But that golden age of alcohol production wasn't to last, historian Sheila Renehan explained to The Washington Post. The Liberties went from having 35 working distilleries (and as many breweries) to none, as the industry struggled and struggled. Even the big three — Jameson, Powers, and Roe — packed up and moved away, leaving Dublin with no whiskey-making facilities. That is, until 2015, when Jack and Stephen Teeling opened their new distillery, Teeling, just a stone's throw from where their family's original distillery of the same name, which was founded in 1782, once stood.

"The Teeling Whiskey Distillery today is the first new distillery in Dublin for over 125 years," the company revealed. And that whiskey is good, too. Between 2015 and 2020, Teeling has taken home more than 250 awards for their whiskey.

The Irish whiskey market has had an unexpectedly pleasant consequence

Irish whiskey is making a huge comeback. In 2013, there were just four whiskey distilleries in all of Ireland. But by 2018, the Irish Whiskey Museum revealed there were 18 up and running and plans for even more in the works. But, there is a catch. You know that in order for Irish whiskey to be Irish whiskey, it has to age for a minimum of three years. So, what are these places doing in the meantime to keep the doors open and the lights on? Apparently, they're making other spirits that don't need to be aged. 

According to The University Times, many newly-started whiskey distilleries are filling those lean years by selling vodka and gin. And some have given these Irish whiskey distilleries some serious kudos for making other spirits. Take Dingle, for example. In 2015, The Journal talked to Dingle whiskey distillery founders to see how they were keeping afloat until they were ready to sell whiskey.

Although distilling gin and vodka was essentially just a means to an end, The Irish Times reported in 2019 that Dingle Gin beat more than 400 competitors to take the top prize at the World Gin Awards. Sure, they're producing Irish whiskey now, too, but who's going to complain about some incredible gin making it to market — all thanks to whiskey's long maturation process.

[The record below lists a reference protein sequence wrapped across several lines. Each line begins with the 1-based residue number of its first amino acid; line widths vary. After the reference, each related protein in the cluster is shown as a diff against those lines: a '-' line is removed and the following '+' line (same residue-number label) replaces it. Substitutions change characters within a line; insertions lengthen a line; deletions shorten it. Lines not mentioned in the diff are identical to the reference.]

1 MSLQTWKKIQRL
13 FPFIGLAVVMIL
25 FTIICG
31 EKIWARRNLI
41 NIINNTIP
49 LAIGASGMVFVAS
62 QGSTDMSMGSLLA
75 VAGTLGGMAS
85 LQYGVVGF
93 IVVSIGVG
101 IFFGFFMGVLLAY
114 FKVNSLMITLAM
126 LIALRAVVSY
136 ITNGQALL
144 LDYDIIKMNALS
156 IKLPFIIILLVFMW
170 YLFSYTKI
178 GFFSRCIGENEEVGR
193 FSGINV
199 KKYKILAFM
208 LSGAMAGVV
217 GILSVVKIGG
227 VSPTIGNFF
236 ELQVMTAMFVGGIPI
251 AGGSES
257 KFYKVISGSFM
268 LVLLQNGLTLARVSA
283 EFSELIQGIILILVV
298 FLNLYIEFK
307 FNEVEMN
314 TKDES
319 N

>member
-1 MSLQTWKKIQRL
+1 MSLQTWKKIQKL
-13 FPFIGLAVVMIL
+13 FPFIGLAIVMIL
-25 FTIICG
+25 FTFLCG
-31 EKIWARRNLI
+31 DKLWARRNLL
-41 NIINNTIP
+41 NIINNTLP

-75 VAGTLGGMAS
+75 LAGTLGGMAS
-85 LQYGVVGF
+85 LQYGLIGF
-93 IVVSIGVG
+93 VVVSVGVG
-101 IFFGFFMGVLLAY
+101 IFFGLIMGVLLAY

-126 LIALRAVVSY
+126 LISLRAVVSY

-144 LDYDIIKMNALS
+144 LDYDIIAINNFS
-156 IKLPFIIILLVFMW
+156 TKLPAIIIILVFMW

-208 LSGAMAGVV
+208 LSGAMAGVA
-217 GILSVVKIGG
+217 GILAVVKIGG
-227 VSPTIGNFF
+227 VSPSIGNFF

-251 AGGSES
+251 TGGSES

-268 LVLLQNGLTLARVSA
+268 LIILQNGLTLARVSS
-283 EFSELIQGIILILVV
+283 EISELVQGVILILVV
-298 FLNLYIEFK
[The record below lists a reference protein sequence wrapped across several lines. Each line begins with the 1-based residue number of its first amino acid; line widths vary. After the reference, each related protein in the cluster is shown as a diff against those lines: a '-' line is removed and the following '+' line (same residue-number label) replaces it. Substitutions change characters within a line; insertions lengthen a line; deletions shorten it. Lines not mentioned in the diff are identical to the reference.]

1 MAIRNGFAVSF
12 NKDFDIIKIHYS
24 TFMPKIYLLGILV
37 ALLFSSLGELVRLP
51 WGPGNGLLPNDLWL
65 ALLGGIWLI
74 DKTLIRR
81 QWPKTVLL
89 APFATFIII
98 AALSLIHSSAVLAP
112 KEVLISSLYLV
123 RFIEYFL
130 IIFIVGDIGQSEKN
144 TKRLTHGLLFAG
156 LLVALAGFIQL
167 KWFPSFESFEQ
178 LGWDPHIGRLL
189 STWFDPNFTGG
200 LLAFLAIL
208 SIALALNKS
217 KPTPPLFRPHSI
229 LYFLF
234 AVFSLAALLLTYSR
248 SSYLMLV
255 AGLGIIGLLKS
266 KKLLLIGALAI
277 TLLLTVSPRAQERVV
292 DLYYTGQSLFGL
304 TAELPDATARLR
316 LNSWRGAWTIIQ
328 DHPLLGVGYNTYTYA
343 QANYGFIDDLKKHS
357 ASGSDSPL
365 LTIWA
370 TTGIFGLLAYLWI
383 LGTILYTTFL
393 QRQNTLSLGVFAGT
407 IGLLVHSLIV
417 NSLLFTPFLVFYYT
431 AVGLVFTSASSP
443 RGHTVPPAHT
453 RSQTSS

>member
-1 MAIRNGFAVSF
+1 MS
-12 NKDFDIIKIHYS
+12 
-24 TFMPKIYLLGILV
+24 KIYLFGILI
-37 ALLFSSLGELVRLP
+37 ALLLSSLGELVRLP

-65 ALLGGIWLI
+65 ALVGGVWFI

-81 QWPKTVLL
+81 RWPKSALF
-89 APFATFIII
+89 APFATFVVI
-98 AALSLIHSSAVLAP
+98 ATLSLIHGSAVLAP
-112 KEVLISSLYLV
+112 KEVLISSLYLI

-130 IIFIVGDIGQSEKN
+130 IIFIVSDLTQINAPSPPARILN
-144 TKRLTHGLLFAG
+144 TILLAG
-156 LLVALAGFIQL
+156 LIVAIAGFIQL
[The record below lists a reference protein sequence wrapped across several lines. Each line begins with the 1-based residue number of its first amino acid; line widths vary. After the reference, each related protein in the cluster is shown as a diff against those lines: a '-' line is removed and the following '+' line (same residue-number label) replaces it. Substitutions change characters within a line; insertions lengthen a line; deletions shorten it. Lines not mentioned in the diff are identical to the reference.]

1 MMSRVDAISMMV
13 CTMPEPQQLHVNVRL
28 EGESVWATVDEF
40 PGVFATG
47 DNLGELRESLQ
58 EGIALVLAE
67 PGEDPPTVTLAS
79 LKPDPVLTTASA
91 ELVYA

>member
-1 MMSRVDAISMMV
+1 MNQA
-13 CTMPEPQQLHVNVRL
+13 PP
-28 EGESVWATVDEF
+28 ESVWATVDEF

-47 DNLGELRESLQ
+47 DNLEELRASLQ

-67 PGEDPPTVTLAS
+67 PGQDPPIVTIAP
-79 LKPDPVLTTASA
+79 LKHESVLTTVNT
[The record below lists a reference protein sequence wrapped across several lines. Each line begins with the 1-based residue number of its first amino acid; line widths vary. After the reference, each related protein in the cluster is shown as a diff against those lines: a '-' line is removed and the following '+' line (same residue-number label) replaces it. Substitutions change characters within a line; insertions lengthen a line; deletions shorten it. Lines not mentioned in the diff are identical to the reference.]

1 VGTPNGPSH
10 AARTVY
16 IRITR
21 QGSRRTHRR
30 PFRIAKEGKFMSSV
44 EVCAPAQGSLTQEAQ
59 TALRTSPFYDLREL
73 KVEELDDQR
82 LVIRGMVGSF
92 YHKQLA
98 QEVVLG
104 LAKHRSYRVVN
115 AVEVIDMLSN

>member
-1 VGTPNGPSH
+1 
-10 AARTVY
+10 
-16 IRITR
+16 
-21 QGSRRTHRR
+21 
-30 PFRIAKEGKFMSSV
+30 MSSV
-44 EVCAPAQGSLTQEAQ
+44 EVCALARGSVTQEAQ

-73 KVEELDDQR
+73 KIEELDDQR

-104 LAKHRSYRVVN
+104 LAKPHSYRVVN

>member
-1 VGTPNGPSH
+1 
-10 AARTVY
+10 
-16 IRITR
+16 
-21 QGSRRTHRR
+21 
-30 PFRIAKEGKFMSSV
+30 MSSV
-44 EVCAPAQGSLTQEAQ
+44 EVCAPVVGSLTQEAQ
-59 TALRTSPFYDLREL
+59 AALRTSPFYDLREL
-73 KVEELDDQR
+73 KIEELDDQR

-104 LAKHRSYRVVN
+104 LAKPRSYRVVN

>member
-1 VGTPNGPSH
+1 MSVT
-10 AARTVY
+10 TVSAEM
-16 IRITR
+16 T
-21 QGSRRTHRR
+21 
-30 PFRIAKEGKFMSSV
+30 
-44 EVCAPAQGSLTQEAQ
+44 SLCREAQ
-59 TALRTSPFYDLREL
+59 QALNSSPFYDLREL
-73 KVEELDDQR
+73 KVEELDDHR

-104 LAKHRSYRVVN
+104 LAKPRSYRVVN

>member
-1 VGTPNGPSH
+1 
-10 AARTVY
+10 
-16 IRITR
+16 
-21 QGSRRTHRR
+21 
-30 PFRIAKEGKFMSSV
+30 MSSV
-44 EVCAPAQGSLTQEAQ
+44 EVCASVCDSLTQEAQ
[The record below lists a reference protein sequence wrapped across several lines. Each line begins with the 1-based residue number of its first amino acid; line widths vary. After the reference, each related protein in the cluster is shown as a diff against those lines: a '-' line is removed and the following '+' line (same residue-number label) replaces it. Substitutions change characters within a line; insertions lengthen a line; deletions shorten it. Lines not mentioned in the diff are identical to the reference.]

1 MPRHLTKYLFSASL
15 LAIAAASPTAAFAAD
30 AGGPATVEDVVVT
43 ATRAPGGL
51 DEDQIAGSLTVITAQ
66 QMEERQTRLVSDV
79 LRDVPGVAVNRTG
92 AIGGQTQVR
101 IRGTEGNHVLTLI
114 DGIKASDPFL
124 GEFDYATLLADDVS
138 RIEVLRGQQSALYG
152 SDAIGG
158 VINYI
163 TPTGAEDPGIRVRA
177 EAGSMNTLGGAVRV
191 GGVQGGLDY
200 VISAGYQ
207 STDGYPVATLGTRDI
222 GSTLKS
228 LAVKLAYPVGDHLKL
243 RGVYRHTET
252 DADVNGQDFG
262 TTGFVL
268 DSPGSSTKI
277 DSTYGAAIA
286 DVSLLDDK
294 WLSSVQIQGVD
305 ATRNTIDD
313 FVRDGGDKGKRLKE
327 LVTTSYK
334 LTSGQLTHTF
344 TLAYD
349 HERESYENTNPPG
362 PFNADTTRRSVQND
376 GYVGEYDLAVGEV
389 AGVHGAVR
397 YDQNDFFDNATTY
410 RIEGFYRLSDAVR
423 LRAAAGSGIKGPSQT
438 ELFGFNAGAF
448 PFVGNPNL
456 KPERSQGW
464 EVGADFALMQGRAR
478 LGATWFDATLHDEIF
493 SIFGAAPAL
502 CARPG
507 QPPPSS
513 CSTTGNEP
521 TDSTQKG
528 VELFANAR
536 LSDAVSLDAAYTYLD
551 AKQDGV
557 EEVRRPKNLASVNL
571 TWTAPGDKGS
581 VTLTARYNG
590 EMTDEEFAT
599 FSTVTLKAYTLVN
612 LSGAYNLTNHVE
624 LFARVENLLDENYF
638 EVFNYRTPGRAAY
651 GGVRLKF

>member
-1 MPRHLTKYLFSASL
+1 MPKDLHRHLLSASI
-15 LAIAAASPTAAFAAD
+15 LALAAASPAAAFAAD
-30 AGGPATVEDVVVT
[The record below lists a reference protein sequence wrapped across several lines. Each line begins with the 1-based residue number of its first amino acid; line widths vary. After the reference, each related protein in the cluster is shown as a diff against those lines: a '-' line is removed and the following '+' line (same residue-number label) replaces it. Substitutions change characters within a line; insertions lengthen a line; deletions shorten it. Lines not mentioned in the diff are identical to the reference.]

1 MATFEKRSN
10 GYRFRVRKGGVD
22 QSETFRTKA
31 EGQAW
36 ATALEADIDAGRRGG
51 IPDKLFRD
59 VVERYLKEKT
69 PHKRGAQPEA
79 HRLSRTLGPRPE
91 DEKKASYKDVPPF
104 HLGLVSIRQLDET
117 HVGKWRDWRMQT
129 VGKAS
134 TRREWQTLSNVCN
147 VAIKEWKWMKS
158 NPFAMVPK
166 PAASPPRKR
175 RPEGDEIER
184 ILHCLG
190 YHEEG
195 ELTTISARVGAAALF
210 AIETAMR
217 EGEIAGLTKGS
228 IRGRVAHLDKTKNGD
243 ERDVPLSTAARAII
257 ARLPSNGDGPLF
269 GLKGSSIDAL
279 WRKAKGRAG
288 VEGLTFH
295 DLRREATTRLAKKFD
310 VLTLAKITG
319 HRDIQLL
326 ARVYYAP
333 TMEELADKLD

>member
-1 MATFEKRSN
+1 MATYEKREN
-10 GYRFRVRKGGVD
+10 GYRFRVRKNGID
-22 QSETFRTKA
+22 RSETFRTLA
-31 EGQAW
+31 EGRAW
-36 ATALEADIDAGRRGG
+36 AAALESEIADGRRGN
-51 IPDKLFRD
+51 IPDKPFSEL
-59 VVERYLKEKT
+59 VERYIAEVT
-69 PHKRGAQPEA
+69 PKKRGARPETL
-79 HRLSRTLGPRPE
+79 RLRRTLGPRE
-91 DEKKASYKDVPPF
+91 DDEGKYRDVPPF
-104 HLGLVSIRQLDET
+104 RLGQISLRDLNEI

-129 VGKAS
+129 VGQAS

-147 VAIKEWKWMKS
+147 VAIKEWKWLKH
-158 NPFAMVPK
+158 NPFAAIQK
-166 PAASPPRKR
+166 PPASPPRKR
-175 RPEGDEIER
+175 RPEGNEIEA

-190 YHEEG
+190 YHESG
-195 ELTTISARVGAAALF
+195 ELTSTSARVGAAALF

There's Irish whiskey and then there's unicorn whiskey

According to Flaviar, distilleries have come and gone for centuries. Post-World War II, there was a brief Irish whiskey boom, which led to the opening of a number of new distilleries. That boom didn't last, though. Many of the distilleries that came to be in the 1960s and 1970s ended up going out of business by the '80s and never reopened.

These days, such establishments are called "silent distilleries" — and not only are they still standing, but there's actually still whiskey aging behind their closed doors. Sometimes, these ultra-aged, ultra-rare bottles show up on the market, and they're worth a small fortune. In 2014, Diageo, who owns the silent distillery Brora, released a limited edition, 40-year-old whiskey. The price? Nearly £7,000.

According to Wallpaper, Midleton is getting in on the action, too. In 2020, they announced their Very Rare Silent Collection: six bottles of whiskey, all between 45 and 50 years old, all from the mothballed Old Midleton Distillery (pictured above). The distillery has been closed since 1975 and these so-called "unicorn whiskeys" will be the very last bottles to come out of that distillery. They're so rare that not only would you have to have a spare $40,000 to afford just one bottle, but you'd need to enter into a lottery in order to even make a purchase.

This is the right way to drink and enjoy Irish whiskey

If you're thinking about that burn that comes with some spirits or the idea that you're going to need to mix Irish whiskey into something to hide that harshness, we have some news for you. Because of the triple distillation process that Irish whiskey goes through, you're not actually going to get that harsh burn you might expect. Irish whiskey is very, very good just on its own! If you're unsure which kind you should buy, London Spirits Competition noted that Irish whiskeys that tout "silky" and "smooth" descriptors on their labels are a good place to start.

Now, for the fun part: how to drink it. You can absolutely drink it neat, which is to say, just pour it in a glass and room temperature and enjoy. It's that smooth! You can opt for some ice, too, or — if you're not entirely certain how strong it's going to be or if you're trying to introduce it to someone who's not yet a whiskey fan, Men's Journal recommended combining a mixture of half water, half whiskey. There's actually another benefit to that than just mellowing the taste; it'll bring out aromas in the whiskey you wouldn't notice if you were drinking it straight. You can eventually reduce the amount of water — or not. For some true, Irish-style drinking, throw in some good friends, some music, and some craic. Sláinte!